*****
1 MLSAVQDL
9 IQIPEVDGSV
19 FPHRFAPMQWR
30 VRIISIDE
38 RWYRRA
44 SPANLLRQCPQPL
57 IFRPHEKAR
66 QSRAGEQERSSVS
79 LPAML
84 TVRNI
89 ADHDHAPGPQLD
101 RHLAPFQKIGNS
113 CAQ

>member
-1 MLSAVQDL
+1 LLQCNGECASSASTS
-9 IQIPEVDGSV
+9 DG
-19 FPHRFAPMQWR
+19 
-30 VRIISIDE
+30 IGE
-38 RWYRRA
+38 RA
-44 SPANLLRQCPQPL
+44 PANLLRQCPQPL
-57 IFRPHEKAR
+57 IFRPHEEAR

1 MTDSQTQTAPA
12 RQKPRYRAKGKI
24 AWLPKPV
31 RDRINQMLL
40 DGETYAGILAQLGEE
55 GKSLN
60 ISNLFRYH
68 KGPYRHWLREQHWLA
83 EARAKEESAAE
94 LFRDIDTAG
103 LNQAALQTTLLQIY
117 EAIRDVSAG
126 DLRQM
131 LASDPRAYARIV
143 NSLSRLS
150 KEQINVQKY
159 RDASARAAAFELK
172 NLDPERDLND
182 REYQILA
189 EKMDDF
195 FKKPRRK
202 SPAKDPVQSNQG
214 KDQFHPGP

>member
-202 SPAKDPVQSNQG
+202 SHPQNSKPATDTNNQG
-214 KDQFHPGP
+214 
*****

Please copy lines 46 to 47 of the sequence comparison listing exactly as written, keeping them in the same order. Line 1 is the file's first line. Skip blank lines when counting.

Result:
172 NLDPERDLND
182 REYQILA